Taiwan appeared to be a really unique and beautiful place to visit, so I scheduled a meeting with the professor who was leading the study abroad, Dr. Kenny Jih (pronounced like the musician, Kenny G), who has become a mentor for me over the years. The passion he had for his country was so obvious in his eyes, speech, and demeanor, and he had the program cheap because he wanted to introduce as many people as possible to his home on the other side of the world.

“Have an open mind.”

Within days, I was all signed up and set for my 3-week trip, which would be taking place in July of 2013. As the trip drew ever nearer, Dylan gave me some of the best advice I have ever received; it was simply, “Have an open mind.” I cannot stress enough how important it was for me to put aside any and all preconceived notions and just take the entire experience in with an open mind.

I will be going more in-depth into each of my travel experiences in future blog posts, but for now, here is a brief overview of where my life has gone since the initial Taiwan study abroad trip.

My wife, Mora, and I in Taiwan
  • July 2013: Studied abroad in Taiwan
  • February 2014: Became a dual-major by adding Global Studies as my 2nd major; I did this so I could be an exchange student in Taiwan for 1 year
  • May 2014: Traveled to the Philippines
  • October 2014: Began dating a beautiful Taiwanese woman, Mora
  • January 2015: Moved back to Tennessee
  • May 2015: Finished both undergraduate programs
  • July 2015: Moved back to Taiwan & taught English
  • December 2015: Moved back to Tennessee
  • January 2016: Started Master’s of Accountancy program
  • July 2016: Got married in Taiwan
  • August 2016: Traveled to Osaka & Kyoto, Japan
  • November 2016: Started Accounting career at HCA
  • December 2016: Belated honeymoon in Mexico at Excellence Playa Mujeres
  • April 2017: Became a CPA
  • August 2017: My wife, Mora, moved to the US
  • September 2017: Spent 2 weeks in Italy (I can’t wait to tell all of you about this)
  • January 2018: My wife & I relocated to Gainesville, FL due to an internal transfer with HCA for me
  • Planned – May 2019: My wife & I will be spending 2 weeks in Taiwan, followed by 2 nights in Seoul, South Korea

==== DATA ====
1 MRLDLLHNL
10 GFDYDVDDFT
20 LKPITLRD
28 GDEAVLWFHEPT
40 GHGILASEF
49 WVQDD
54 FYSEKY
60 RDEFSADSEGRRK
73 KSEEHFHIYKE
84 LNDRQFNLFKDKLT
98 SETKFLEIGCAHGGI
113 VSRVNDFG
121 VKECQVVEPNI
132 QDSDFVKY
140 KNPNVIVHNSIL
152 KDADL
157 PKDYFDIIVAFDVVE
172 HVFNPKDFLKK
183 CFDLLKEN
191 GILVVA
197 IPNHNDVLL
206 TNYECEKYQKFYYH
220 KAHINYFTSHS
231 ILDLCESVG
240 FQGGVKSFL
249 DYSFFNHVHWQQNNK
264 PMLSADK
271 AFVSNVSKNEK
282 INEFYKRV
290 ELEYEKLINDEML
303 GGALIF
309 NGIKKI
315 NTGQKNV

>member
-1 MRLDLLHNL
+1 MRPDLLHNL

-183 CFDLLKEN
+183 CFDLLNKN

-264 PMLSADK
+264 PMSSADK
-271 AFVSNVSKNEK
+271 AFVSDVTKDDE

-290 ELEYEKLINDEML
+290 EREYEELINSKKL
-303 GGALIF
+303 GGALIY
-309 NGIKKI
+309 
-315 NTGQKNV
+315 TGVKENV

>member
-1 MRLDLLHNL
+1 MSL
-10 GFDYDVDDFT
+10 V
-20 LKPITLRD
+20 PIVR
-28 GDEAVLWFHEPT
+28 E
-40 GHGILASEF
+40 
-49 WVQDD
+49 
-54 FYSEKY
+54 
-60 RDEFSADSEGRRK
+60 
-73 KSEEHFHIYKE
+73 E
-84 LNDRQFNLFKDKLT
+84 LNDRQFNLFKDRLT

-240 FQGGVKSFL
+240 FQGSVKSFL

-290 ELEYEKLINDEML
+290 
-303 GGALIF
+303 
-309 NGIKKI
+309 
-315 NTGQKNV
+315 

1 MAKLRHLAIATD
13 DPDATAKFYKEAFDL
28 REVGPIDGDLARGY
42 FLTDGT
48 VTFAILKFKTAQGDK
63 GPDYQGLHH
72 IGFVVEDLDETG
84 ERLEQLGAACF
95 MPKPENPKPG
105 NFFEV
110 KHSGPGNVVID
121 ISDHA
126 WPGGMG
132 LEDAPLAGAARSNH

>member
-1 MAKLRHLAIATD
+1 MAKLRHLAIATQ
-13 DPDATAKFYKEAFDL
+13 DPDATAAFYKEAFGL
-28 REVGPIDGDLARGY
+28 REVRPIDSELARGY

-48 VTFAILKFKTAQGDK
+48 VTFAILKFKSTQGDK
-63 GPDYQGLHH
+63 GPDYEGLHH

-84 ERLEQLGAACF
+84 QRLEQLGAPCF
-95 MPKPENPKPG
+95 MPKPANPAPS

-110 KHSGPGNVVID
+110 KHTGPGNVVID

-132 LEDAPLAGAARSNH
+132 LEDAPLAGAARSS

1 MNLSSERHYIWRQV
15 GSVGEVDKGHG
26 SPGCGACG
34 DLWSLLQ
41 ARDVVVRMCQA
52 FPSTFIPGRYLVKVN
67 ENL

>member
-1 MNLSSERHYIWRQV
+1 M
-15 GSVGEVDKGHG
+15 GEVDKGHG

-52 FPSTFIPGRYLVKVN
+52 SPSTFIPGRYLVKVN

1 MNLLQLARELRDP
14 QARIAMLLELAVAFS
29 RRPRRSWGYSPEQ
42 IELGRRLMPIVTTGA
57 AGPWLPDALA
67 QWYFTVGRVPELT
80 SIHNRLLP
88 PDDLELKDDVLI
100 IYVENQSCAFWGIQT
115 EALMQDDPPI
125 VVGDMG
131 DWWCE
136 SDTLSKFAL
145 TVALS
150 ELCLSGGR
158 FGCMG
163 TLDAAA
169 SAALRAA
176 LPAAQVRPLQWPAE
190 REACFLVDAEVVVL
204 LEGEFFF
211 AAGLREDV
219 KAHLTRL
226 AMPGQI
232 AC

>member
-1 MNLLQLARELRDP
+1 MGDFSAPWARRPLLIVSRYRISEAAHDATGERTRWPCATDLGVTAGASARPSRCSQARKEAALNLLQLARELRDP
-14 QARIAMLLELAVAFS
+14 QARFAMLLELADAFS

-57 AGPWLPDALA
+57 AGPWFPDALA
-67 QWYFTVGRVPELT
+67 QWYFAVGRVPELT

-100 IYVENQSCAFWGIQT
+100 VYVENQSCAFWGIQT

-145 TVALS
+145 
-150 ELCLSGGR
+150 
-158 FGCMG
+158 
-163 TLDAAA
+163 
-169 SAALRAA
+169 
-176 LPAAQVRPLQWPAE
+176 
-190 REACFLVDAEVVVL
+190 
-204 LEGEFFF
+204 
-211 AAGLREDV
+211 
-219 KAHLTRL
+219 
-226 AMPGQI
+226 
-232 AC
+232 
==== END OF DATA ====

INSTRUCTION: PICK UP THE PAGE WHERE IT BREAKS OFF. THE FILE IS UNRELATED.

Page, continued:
It is very easy to fall into the trap of complacency.

While I won’t be going into detail on the above experiences in this post, the impact that my world travels have had on me is why I’m creating this blog/vlog. There is an endless amount of places I have yet to experience, so I will be living my dream out through this avenue over time (as finances allow) and would be happy to have all of you join me. My desire is for this to be read far and wide as it is more than the typical travel & food blogs that you find elsewhere.

In America, it is very easy to fall into the trap of complacency. Because America is so vast, most of us tend to stay in our comfort zone. Because we haven’t been outside the country, we have no idea what we’re missing. One of the biggest mistakes we Americans make is following the nationwide trend of accumulating material things vs making lifelong memories; I have certainly been guilty of this as well.

Earth Illustration

I love America and am proud to be an American, but to those of you who think this country is the best at everything, my belief is you are mistaken. America certainly has a lot to offer, and there are many areas in which this country excels. But I am here to tell you that for you to truly understand, you need to go experience these places for yourself.

I have heard countless people casually dismiss traveling abroad for reasons such as: 1) “It’s dangerous outside of the US.” 2) “I can’t afford to travel.” 3) “I don’t have the time.” 4) “There’s nothing out there that the US doesn’t already have.”